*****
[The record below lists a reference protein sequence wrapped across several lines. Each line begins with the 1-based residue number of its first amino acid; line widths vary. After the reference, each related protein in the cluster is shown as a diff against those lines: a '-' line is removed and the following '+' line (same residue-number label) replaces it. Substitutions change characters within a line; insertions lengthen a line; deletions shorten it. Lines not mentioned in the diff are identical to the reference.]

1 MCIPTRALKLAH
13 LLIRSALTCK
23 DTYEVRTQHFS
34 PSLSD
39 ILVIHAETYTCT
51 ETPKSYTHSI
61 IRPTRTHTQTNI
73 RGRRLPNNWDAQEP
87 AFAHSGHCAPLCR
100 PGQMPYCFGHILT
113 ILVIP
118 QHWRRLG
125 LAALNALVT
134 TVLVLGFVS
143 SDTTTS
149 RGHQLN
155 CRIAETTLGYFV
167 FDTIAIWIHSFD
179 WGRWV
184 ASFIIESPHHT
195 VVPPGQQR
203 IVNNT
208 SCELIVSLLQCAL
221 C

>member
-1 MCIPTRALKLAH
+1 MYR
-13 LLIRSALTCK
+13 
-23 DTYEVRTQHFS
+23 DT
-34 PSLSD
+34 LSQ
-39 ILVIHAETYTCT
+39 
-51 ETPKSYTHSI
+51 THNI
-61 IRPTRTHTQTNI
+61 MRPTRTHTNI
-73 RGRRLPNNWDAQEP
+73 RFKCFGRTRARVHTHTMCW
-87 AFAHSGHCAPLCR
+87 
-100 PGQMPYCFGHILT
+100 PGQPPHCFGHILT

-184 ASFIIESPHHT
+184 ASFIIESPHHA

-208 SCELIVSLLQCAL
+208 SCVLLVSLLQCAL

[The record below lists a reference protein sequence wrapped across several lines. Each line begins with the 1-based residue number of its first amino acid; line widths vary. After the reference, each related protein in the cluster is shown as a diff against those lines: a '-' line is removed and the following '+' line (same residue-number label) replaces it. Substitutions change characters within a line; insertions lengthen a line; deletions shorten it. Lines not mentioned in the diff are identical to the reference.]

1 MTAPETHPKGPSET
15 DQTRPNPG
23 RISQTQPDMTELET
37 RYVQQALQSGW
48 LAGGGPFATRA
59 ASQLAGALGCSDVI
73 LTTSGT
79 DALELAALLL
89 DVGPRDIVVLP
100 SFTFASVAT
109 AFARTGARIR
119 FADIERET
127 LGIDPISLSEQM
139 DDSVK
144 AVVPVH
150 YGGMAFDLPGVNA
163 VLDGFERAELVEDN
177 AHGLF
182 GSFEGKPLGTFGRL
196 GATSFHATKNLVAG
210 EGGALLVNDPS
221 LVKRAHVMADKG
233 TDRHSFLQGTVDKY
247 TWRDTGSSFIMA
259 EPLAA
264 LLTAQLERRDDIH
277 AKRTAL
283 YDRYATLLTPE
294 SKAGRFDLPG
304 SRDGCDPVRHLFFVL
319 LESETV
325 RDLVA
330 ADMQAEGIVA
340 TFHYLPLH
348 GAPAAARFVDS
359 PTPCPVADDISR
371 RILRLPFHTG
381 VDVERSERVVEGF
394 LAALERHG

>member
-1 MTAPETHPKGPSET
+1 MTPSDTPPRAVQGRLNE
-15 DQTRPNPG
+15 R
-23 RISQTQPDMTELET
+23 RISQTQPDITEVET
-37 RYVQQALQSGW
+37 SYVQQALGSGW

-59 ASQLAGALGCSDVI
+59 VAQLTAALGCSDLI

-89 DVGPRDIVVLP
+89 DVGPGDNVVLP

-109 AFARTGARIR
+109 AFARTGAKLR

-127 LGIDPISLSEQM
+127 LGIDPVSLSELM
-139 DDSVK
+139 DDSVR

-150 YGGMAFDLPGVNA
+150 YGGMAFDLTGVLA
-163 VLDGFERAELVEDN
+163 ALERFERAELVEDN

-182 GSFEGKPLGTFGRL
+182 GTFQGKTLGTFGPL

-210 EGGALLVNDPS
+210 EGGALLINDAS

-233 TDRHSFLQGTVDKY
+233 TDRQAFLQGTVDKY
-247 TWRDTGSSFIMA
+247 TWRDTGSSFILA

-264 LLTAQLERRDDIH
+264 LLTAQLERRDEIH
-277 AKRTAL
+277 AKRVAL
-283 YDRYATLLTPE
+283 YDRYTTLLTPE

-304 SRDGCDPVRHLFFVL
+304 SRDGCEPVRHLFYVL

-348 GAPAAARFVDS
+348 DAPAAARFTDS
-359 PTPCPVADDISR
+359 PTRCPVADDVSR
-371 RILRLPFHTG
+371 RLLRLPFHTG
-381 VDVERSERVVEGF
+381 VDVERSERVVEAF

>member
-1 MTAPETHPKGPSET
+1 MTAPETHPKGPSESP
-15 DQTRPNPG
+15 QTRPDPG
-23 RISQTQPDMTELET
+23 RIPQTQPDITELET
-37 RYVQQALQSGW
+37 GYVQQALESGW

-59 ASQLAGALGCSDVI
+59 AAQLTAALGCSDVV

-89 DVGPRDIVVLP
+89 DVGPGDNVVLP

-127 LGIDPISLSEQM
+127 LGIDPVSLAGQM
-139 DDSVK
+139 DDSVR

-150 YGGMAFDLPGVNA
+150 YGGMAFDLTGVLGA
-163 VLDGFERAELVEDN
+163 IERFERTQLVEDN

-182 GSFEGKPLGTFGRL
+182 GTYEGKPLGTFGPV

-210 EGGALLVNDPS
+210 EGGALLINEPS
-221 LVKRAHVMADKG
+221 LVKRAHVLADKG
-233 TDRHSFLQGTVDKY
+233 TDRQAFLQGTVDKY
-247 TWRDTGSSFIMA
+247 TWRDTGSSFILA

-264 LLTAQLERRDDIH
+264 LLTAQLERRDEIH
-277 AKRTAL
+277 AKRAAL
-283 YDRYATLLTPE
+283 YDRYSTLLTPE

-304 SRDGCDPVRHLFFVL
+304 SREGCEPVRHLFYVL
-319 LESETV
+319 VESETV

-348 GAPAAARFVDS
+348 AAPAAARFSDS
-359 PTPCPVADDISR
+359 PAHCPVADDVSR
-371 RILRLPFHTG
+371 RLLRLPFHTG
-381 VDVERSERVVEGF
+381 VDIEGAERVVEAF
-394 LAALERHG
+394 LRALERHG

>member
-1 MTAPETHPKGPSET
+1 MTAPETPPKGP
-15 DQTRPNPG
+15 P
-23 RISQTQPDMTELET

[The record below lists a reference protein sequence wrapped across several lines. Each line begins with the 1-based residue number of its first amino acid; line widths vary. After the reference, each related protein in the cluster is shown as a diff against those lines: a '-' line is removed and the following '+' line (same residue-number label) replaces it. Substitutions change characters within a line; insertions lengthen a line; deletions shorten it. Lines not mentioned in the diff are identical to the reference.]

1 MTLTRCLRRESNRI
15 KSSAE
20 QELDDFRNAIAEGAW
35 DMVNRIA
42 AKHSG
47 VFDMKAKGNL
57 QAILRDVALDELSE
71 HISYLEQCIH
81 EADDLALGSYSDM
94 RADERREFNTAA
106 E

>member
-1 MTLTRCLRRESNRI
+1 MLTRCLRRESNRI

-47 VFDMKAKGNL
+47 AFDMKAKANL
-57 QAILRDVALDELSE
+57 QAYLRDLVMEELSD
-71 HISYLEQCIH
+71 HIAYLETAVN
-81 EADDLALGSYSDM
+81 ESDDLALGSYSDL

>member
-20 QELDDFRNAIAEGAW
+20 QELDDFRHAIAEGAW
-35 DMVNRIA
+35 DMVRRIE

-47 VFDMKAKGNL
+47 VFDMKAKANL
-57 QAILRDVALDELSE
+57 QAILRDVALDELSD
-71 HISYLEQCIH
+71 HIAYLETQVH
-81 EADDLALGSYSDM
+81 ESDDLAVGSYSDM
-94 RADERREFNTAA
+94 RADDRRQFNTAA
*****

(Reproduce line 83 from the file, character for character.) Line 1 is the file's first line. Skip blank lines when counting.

325 RDLVA